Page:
WWF Official: US Should Do More in Fight Against Climate Change
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The United States should do more in cutting greenhouse gas emissions and providing financial and technological support to developing countries, said a World Wildlife Fund for Nature (WWF) official on Thursday.
US President Barack Obama has vowed to cut US emissions by 17 percent from 2005 levels by 2020.
"That target is too small and it needs to be increased," said Kim Carstensen, director of WWF's Global Climate Initiative, in an interview with Xinhua.
He said Obama still needed to convince other countries that he was able to deliver what he had promised although his decision must be approved by the US Senate in the first place. "We do not want empty promises," said Carstensen.
Empty promises have been seen when the United States signed the Kyoto Protocol and then never ratified it. "We cannot have these empty promises again," he said. "We need to be sure that the US promise delivers."
Carstensen said he hoped Obama could make sure that climate change would be the next top priority issue in the US legislature so that it would not get postponed or sidelined.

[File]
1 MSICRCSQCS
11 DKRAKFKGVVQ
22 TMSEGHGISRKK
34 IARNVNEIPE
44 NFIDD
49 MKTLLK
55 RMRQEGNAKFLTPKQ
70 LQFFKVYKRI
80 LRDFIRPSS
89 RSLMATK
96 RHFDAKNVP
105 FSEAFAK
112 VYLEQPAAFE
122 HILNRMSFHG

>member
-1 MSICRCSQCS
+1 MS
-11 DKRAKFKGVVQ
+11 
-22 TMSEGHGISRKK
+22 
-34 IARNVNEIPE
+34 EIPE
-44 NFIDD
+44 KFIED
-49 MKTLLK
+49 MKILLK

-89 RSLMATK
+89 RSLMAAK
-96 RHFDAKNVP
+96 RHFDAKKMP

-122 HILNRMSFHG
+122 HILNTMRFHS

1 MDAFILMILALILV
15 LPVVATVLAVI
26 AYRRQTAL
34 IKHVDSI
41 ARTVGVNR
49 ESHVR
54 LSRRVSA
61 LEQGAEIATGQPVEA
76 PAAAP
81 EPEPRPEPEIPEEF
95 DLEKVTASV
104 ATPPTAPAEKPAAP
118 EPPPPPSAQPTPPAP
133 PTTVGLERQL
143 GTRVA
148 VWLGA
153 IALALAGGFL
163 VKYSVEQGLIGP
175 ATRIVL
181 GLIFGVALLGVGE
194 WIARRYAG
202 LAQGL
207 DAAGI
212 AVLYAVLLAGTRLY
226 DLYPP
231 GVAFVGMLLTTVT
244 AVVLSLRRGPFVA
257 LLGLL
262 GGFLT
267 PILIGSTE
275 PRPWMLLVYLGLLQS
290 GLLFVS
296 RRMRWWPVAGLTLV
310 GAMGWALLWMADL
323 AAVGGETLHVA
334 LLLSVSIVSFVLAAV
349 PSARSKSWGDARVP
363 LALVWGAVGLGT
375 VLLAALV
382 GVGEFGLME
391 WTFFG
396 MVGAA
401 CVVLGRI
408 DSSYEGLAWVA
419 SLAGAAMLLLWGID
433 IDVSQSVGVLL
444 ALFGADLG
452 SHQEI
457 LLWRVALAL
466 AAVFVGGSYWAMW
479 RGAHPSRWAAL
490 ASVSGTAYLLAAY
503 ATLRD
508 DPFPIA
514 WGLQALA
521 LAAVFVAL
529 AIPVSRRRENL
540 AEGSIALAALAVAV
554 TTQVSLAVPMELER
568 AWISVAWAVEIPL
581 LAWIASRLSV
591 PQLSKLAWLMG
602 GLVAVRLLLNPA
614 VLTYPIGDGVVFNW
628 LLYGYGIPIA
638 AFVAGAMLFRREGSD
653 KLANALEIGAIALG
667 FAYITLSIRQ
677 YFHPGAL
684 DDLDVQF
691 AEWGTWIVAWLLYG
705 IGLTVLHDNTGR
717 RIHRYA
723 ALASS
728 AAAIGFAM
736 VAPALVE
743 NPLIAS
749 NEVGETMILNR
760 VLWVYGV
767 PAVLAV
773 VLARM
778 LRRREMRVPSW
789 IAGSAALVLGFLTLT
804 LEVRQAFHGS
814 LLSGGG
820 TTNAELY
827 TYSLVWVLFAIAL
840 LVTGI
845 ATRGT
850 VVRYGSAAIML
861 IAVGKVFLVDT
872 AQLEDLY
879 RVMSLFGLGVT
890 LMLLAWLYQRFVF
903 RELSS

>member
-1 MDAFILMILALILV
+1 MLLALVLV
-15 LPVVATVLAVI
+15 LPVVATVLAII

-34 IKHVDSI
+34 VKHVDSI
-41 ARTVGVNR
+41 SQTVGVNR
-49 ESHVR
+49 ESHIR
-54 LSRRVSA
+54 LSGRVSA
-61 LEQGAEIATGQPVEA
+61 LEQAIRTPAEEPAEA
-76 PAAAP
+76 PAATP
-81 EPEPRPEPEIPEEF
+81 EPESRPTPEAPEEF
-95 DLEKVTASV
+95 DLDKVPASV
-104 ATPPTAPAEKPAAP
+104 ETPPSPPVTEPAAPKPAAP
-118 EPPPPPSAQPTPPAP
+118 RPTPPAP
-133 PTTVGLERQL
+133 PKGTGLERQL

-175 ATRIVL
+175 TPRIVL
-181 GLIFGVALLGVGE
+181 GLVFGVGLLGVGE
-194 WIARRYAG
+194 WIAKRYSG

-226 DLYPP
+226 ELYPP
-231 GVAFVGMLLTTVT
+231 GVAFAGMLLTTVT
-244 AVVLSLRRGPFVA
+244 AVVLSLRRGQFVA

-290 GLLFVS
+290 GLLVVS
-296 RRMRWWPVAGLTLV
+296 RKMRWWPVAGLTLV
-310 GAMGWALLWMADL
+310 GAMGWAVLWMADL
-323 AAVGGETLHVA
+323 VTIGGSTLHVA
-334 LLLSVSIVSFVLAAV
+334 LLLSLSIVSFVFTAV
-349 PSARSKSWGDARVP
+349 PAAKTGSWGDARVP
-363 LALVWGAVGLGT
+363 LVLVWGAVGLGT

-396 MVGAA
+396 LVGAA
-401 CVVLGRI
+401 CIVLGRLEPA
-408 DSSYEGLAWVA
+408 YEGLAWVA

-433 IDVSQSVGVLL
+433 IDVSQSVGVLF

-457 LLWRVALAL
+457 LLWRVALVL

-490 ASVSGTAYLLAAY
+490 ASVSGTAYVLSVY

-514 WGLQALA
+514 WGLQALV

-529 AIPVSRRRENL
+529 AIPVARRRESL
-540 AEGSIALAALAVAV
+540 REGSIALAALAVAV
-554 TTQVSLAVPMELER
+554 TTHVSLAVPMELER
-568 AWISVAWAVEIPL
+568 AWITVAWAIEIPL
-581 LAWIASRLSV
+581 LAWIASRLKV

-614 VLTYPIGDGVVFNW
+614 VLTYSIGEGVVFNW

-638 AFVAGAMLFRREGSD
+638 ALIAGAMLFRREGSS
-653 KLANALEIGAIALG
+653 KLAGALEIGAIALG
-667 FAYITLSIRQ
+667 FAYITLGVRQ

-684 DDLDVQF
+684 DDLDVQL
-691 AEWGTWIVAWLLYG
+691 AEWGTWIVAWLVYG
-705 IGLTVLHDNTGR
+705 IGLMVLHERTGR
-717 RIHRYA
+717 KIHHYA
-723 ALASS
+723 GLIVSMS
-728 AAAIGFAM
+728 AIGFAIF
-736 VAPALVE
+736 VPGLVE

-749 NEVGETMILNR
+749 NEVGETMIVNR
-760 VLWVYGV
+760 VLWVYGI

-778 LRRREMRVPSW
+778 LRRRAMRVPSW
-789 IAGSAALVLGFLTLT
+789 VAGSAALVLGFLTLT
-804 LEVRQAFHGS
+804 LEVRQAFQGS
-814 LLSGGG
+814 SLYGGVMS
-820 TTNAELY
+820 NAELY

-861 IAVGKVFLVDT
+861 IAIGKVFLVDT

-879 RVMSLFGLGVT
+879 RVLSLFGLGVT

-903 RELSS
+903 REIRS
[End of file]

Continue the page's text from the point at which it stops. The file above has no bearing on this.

The United States is facing mounting international pressure to do more on the climate change issue. "We have a better chance than ever. If we miss this chance, we're never going to get a better one," said Carstensen.
He said other developed countries should also raise their emission reduction targets and offer more financial and technological support to developing countries.
Carstensen also said China's target of reducing the intensity of carbon emissions per unit of its GDP in 2020 by 40 to 45 percent against 2005 levels is encouraging and that he was confident that China can reach the goal.
With 110 heads of state or government coming to the UN Climate Change Conference, Carstensen was confident that a framework on climate change could be inked.
"The framework needs to have clear definitions, numbers on emission reductions, numbers for early start funding and further long-term funding," he said.
"We need to continue the Kyoto Protocol and at the same time we need another framework which takes in the United States and its commitments," he said.
The framework also needs to take in a number of issues, including deforestation, adaptation to climate change, technological transfer, financing and concrete actions of both developed and developing countries, Carstensen said.
(Xinhua News Agency December 11, 2009)